Skip to main page content
Access keys NCBI Homepage MyNCBI Homepage Main Content Main Navigation
, 128 (10), 2526-40

Fibroblast Dysfunction Is a Key Factor in the Non-Healing of Chronic Venous Leg Ulcers

Affiliations

Fibroblast Dysfunction Is a Key Factor in the Non-Healing of Chronic Venous Leg Ulcers

Ivan B Wall et al. J Invest Dermatol.

Abstract

Chronic age-related degenerative disorders, including the formation of chronic leg wounds, may occur due to aging of the stromal tissues and ensuing dysfunctional cellular responses. This study investigated the impact of environmental-driven cellular aging on wound healing by conducting a comprehensive analysis of chronic wound fibroblast (CWF) behavior in comparison with patient-matched healthy skin normal fibroblasts (NF). The dysfunctional wound healing abilities of CWF correlated with a significantly reduced proliferative life span and early onset of senescence compared with NF. However, pair-wise comparisons of telomere dynamics between NF and CWF indicated that the induction of senescence in CWF was telomere-independent. Microarray and functional analysis suggested that CWFs have a decreased ability to withstand oxidative stress, which may explain why these cells prematurely senescence. Microarray analysis revealed lower expression levels of several CXC chemokine genes (CXCL-1, -2, -3, -5, -6, -12) in CWF compared with NF (confirmed by ELISA). Functionally, this was related to impaired neutrophil chemotaxis in response to CWF-conditioned medium. Although the persistence of non-healing wounds is, in part, due to prolonged chronic inflammation and bacterial infection, our investigations show that premature fibroblast aging and an inability to correctly express a stromal address code are also implicated in the disease chronicity.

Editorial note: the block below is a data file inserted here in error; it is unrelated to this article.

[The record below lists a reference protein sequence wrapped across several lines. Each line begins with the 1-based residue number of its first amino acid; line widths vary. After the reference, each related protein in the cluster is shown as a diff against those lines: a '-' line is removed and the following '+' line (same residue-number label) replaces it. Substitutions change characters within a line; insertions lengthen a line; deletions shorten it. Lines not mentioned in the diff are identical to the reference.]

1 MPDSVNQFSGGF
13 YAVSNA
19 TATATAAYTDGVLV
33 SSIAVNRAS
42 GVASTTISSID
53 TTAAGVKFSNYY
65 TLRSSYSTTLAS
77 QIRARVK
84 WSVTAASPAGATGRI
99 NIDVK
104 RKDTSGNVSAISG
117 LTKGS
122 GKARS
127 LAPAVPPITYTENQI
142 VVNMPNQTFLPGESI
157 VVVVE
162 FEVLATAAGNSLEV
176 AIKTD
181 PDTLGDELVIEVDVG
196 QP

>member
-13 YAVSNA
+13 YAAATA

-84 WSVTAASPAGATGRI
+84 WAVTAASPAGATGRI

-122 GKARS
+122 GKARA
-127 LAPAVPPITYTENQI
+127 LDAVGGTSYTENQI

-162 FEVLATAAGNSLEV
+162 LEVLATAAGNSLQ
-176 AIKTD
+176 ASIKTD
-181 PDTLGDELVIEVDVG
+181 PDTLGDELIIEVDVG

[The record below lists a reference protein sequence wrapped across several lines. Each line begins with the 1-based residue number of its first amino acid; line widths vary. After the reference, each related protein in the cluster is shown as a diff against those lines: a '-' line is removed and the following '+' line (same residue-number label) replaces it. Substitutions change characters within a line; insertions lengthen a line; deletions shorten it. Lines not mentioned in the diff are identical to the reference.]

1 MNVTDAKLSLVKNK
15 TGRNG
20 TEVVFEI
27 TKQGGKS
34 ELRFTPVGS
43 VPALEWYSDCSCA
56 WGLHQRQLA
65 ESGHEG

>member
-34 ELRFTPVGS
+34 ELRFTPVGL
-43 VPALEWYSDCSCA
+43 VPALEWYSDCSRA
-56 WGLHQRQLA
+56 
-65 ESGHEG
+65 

Comment in

Similar articles

See all similar articles

Cited by 26 PubMed Central articles

See all "Cited by" articles

MeSH terms

LinkOut - more resources

Feedback